A murderer walks through a locked door, shoots the victim and vanishes. He kills again with the same gun in the middle of a street that has people at either end, yet nobody sees a thing and there are no footprints in the snow.
This seemingly unsolvable crime is the plot of The Hollow Man by John Dickson Carr and even though it was first published in 1935 it remains, to many, the definitive locked room mystery.
An even earlier example of this fictional form comes from 1841 via Edgar Allan Poe’s short story The Murders in the Rue Morgue, and since then it has been replayed countless times and yet each time the premise is broadly the same. To write a locked room mystery you need a corpse, a room which is locked (preferably from the inside) and the absence of any clue that might help identify the murderer.
The locked room mystery is not simply a test for the fictional detective, it is one of the biggest challenges that crime writers face and it has toppled many a budding ink jockey. The solution needs to be credible and incredible in equal measure, although if you’ve read Poe’s story you might argue that the solution leans heavily over to the incredible. What the locked room mystery does so powerfully is to split the genre from its traditional anchor point of the “whodunit” and focus instead on the “howdunit”. Therein lies the problem. Detectives solve crimes and in the case of murder, the objective is to solve the crime by finding the murderer. Normally the cause of death is obvious but detectives hit a wall, literally in the case of the locked room, with the howdunit. When “how” is more important than “who”, nothing makes sense.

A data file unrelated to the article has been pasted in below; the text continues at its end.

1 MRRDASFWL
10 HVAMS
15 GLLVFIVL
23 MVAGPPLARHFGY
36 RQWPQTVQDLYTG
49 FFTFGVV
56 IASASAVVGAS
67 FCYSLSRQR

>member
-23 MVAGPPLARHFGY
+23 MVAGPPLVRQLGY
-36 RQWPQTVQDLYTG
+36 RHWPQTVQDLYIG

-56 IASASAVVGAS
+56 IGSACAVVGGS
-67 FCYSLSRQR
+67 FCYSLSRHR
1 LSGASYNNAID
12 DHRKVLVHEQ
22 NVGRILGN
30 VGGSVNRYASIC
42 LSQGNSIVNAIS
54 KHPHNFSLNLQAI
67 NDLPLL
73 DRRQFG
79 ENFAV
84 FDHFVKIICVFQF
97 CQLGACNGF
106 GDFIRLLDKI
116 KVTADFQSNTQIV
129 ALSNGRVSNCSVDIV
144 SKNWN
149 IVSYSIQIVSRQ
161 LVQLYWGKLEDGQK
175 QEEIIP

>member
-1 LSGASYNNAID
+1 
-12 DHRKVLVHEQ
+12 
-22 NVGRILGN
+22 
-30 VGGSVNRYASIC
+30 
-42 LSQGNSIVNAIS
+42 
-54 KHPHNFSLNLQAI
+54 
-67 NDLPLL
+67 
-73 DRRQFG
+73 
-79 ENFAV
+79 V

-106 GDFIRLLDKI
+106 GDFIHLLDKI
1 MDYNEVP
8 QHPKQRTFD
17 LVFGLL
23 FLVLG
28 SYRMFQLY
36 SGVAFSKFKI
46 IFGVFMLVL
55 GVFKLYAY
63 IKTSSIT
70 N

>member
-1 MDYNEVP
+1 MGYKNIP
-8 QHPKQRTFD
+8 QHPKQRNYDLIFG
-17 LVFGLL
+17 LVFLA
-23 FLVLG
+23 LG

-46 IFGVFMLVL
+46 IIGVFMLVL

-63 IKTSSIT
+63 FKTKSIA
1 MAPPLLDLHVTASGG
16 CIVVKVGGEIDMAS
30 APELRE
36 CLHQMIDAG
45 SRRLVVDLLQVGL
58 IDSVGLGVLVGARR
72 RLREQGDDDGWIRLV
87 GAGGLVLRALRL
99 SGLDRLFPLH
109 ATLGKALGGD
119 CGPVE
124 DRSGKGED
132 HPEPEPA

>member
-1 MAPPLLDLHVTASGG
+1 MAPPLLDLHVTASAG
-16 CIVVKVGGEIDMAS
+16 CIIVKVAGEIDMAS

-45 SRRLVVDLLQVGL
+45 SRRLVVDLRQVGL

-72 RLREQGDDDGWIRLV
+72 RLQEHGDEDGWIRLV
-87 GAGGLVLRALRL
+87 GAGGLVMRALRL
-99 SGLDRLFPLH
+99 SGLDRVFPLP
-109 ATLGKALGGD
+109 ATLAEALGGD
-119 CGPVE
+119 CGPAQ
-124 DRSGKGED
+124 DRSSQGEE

Here is an example, let me know what you think. For a bonus point, can you tell me which fictional detective had to solve this crime?
It was a hot day in July. I was called to the house of a wealthy industrialist by his wife. She met me at the front door of the residence, escorted me into the study and there, lying on the floor, was her husband, quite dead. Shot, actually. Ballistics tests conducted several days later, proved that the path of the bullet began inside the industrialist’s chest, and travelled outwards…it is essential that a suspect be placed at the scene of the crime, and … it is difficult if not impossible to prove that someone fired the fatal shot from inside the man’s chest. It seems to me that a great murder, like a great wine, should be savored. Take the night, or the weekend for that matter. Allow it to sink into your thoughts, invade your dreams. Consider it. Ponder it. And then, if the answer is not obvious to you…
I’ll reveal the answer next time. Until then stay safe and lock the door…if you think that makes things safer…